Corporate India seeks to barricade brass from frauds, bankruptcy concerns

The size of insurance coverage and policy limits in the banking sector vary significantly between state-run and private banks
Demand for Directors and Officers (D&O) insurance is on the rise as corporate India seeks to barricade its brass from the increasing number of corporate frauds and bankruptcy-related concerns. Vendors of D&O covers are seeing an annual growth of between 20 per cent and 30 per cent for these offerings.

“The coming into force of the Insolvency and Bankruptcy Code, the goods and services tax (GST), and Whistleblowers’ Protection Act; and better and stricter implementation of laws, in general, have increased managerial risks”, says Sushant Sarin, executive vice-president at Tata AIG General Insurance. He adds that company managements have also taken note of the Uday Kotak Committee on Corporate Governance’s proposal that the top-500 listed companies by market capitalisation take adequate D&O insurance, especially for independent directors. The Securities and Exchange Board of India (Sebi) has also mandated a D&O policy for directors for such firms with effect from October 1, 2018.

Under Section 245 of the Companies Act (2013), class-action suits can be set in motion against a company’s management and any of its directors before the National Company Law Tribunal in the event of a fraud. D&O insurance protects directors and officers from the financial consequences of claims made against them for wrongful managerial acts. The policy kicks in even for claims based on allegations which are yet to be proven. D&O policies provide for defence costs to the brass to protect themselves well against such claims. In addition, they pay for investigation costs to appear before the regulatory authorities and provide special protection to non-executive directors and life-time cover for retired directors. This is because while stepping down may indemnify directors from latter-day slip-ups, the person will continue to be held liable for those which occurred under their watch – this has been clarified under Section 168 (2) of the Companies Act.

“While companies having overseas exposures (be it through subsidiaries or those which are listed abroad), buy D&O covers with higher limits, domestic entities opt for a lower limit, say in the range of Rs 5–10 crore. However, taking a cue from global trends and increased consumer activism, we foresee some correction, especially for firms in the financial services space, pharma and those with a global presence”, says Vaidyanath Balasubramanian, underwriting manager at SBI General Insurance. While Sebi has insisted on a D&O policy, it has left it to the Boards of companies to decide on the quantum of coverage and the limits purchased.

Under the spotlight

Marsh India’s internal estimates, sometime back, noted that in many cases, the limits purchased by banks and corporates were inadequate. It had noted that in light of the recent regulations, “these (limits) would be used up quickly just to defend the allegations made, thereby effectively leaving nothing for the civil damagees awarded”.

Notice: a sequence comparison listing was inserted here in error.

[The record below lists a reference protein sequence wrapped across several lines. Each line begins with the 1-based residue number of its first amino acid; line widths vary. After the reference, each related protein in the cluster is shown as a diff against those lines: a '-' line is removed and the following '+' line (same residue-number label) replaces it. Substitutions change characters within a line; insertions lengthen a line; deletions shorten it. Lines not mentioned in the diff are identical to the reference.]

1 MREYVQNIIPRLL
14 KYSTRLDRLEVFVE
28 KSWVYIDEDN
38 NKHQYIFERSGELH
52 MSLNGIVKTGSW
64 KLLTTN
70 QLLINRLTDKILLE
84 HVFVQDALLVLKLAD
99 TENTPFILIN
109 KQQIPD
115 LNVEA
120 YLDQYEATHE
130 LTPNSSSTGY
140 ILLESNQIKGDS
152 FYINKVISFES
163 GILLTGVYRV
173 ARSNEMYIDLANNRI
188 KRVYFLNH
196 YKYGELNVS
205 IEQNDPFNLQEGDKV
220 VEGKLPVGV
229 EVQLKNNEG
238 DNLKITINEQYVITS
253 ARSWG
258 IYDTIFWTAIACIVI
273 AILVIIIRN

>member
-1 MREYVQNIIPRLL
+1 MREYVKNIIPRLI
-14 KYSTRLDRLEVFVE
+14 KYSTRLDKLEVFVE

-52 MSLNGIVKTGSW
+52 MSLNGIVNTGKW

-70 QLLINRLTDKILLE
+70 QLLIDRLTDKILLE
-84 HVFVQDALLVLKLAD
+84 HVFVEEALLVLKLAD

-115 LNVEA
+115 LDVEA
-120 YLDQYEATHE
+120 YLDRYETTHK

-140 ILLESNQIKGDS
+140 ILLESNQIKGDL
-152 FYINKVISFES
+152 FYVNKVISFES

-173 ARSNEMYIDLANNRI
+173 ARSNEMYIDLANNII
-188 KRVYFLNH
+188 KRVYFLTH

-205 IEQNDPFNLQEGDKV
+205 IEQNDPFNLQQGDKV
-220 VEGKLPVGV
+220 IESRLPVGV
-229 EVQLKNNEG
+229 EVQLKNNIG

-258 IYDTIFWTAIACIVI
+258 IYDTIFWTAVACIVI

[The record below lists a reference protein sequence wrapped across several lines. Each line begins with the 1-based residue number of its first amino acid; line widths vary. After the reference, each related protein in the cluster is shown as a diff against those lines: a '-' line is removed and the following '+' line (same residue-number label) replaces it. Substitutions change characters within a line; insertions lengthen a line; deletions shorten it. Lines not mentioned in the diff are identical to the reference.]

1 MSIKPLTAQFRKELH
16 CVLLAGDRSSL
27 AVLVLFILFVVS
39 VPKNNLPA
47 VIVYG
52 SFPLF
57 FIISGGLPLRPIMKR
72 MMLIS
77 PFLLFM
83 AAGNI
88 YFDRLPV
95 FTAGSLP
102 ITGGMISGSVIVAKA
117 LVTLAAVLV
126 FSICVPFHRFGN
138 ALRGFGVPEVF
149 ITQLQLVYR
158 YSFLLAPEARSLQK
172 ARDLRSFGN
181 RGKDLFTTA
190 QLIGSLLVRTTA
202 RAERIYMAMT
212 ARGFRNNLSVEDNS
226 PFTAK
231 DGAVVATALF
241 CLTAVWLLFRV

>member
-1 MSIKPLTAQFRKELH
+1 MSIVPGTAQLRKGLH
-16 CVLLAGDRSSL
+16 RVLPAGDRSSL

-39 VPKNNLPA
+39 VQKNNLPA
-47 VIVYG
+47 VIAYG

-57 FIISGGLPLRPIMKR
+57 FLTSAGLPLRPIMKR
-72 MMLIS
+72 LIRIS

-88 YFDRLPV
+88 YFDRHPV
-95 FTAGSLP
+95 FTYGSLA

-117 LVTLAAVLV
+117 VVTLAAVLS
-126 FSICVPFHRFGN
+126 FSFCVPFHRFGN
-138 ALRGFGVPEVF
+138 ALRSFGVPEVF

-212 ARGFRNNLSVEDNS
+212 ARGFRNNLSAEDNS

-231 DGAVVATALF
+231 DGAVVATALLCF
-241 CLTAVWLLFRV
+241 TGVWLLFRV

While the IT sector always had an appetite for D&O covers, in the case of other areas “while many companies may not have dealt with any director-related litigation as yet, with the changes to the Companies Act, they are opting for the same to avoid any additional financial burden in case of eventualities”, says Subrata Mondal, executive vice-president, underwriting, IFFCO Tokio General Insurance. The number of claim notifications for insurers, too, have increased. Earlier, it was majorly seen in the larger homegrown, or multinational companies, but now even the smaller private and unlisted entities are going in for D&O cover.

Points out Sasikumar Adidamu, chief technical officer at Bajaj Allianz General Insurance: “If a claim falls within the coverage of the policy, it starts paying for defence costs from day one and continues to do so until final adjudication or court judgment up to the aggregate limit of indemnity offered under the policy”. When it comes to pricing the product, premiums generally vary across industries – it depends on potential liabilities. And the financials of the company are also factored in.

The size of insurance coverage and policy limits in the banking sector vary significantly between state-run and private banks. It would be interesting to see how state-run banks move on the D&O cover front in the days ahead as almost 95 per cent of the frauds in the sector are in these banks.

The latest Reserve Bank of India’s systemic data on frauds in its Financial Stability Report (FSR: December 2019) shows “outlier” frauds – defined as those exceeding Rs 1,000 crore — shot up to Rs 44,951 involving 22 cases in the first half of FY20, up sharply from theRs 6,505 in four cases in FY19. The FSR also mentioned that the top 10 frauds by value accounted for 69.2 per cent of the total amount involved in the “outlier” cases.


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